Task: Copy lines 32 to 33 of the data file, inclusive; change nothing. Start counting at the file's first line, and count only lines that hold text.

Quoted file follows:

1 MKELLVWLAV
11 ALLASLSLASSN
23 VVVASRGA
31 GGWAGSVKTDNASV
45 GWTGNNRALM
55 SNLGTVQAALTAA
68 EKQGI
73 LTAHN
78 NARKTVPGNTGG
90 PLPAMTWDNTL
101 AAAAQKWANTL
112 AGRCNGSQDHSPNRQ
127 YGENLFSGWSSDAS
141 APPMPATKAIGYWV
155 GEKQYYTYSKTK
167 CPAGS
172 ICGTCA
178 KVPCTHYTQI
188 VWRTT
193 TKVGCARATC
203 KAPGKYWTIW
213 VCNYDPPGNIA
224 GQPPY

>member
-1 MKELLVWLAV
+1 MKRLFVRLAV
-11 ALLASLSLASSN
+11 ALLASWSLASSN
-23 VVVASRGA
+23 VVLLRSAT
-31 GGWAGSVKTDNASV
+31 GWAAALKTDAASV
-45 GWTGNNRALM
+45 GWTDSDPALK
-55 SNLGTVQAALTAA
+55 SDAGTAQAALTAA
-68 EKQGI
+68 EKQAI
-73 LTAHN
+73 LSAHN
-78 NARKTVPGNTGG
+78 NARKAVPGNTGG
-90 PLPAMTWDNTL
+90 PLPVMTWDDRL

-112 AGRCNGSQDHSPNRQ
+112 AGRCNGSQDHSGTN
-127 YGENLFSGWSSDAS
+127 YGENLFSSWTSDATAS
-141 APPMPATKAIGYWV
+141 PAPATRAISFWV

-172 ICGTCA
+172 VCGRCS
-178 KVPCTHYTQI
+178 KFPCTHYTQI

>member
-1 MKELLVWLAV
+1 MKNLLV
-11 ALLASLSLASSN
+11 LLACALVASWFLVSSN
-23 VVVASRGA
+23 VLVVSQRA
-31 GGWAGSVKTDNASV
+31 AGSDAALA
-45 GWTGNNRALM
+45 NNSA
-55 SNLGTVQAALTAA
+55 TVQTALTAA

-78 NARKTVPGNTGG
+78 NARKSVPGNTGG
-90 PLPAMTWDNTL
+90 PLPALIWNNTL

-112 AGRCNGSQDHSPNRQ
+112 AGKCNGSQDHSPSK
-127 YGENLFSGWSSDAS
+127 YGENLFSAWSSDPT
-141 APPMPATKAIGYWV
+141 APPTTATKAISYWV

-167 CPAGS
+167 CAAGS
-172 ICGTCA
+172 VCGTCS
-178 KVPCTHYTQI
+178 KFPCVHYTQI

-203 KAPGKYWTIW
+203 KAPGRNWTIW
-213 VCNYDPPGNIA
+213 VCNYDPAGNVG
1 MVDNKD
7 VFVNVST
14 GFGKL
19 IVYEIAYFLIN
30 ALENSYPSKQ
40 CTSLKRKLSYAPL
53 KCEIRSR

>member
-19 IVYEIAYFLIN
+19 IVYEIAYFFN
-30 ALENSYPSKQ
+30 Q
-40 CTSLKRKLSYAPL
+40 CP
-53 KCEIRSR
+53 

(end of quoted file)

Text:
+31 GWAAALKTDAASV
-45 GWTGNNRALM